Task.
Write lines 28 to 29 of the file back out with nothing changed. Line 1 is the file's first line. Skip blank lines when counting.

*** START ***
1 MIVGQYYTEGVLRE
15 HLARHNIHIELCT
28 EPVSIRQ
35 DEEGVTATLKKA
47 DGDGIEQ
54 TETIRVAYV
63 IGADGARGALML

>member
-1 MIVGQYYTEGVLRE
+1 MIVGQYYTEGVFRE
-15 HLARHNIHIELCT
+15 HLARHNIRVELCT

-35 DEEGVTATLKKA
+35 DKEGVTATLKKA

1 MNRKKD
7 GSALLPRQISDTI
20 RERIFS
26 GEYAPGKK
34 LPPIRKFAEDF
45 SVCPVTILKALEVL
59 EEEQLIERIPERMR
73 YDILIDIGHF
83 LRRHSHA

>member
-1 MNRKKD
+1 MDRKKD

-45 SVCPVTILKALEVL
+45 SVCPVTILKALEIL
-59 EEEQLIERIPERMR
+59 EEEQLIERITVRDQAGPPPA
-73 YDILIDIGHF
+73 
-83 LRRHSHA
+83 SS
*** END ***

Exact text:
+45 SVCPVTILKALEIL
-59 EEEQLIERIPERMR